Saturday, August 5, 2017

Internalized Homophobia

In addition to what was mentioned in my previous post, I continue to cope with what I strongly suspect is the most annoying, persistent, frustrating, and ultimately depressing case of internalized homophobia that a gay guy could possibly have, and I'm not being sarcastic. This is the beast that needs to be slain!

This button sums up the situation nicely!

The condition is a direct result of my staunch Catholic upbringing along with disparaging attitudes from society in general during my childhood, which is an environment that I had to live in throughout my teens up until my mid to late 20's. Essentially, because I was hardwired as a kid to be afraid of being openly gay and taught to believe that there was something wrong or abnormal with being homosexual, I have those same irrational instincts as an adult. Logically, I know that my gayness is perfectly natural yet at times I have difficulty with expressing it no matter how much I may want to.

For example, I went to the mall the other day (in the summer of 2016) to speak with a sales rep who turned out to be a very cute young guy in his 20s. He had a very chatty, friendly demeanor, and long hair that looked really attractive on him. If I were 15 years younger he would be the kind of guy I'd want to go out with. While we were talking I got the sense that he might be gay (which gay folks refer to as "gaydar") and found myself becoming more curious about him, impulsively studying him to see if he really was gay. In that moment when I was experiencing those gay feelings of attraction for him I suddenly became fearful about being gay, rather than feeling good about it. As such, I ended the conversation with him quickly and left the store in order to avoid feeling attracted to him. This is a completely irrational response for me to have toward my own gayness, but the fearfulness just keeps dogging me.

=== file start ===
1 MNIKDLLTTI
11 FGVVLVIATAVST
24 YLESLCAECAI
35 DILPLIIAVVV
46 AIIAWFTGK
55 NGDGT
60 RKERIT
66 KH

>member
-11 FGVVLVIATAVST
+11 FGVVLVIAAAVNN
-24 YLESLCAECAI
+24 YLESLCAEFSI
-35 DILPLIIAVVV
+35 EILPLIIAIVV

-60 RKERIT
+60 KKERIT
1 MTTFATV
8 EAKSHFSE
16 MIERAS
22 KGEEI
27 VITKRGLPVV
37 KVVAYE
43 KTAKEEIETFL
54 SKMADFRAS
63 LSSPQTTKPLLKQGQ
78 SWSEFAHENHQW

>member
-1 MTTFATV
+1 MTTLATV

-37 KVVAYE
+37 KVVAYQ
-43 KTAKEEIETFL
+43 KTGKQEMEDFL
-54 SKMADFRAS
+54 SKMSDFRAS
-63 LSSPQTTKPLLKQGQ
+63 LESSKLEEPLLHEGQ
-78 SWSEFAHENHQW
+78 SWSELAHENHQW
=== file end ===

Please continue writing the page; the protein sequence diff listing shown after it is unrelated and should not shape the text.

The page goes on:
Doing away with my internalized homophobia would make me feel like this guy!

Thankfully my internalized homophobia doesn't affect me all of the time. As I mentioned earlier in another post, I do have gay friends and have had a few boyfriends in the past. However my internalized homophobia has prevented me on many, many occasions from simply being myself and saying what is actually on my mind. In the past it has caused me to miss out on making new gay friends, talking with cute guys that I'd want to go out with, using my gaydar to meet gay guys who might not be out, making myself open to having a steady boyfriend, flirting back with a guy who is flirting with me, being openly gay in general, and establishing a long term relationship with a partner.

Dealing with internalized homophobia isn't as simple as just saying "get over it already". To do so would be dismissing it as trivial which is not helpful at all. Internalized homophobia is a complex issue that requires a tremendous amount of patience and understanding to sort through as you work to peel back the layers and expose irrational thoughts. More importantly, it's critical for me to remind myself that this internalized homophobia is not my fault. It is the result of being mentally abused during my childhood when I was forced to conform. When, as a boy, I was made to feel so fearful about my natural gay feelings that I am still fearful at times even as an adult.

As I understand it, those who are aware of their gayness when they are a child or in their teens are more at risk of developing internalized homophobia, where as those who become aware of their gayness in their 20s or as an adult are less at risk.

Therefore in order to overcome my internalized homophobia, I have to push through my fear and acknowledge that I am gay, acknowledge the struggle that I'm having with being gay, and talk more about it. To that end, I've taken the bold step of adding "Mikey's Coming Out Story" to my blog, and I've even included this section discussing internalized homophobia! Take that you nasty dragon!

So now my internalized homophobia is exposed for all to see! Without question, I'm working on it and I will slay this beast. Despite that it has already taken me a long, long time to get to this point, I need to continue being patient with myself. Sometimes though, that's very hard to do, especially when I think about all the years that I've missed out on living my life just being my true self....

Next page: Conclusion

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Originally Posted March 2016
Last Updated Aug 2017

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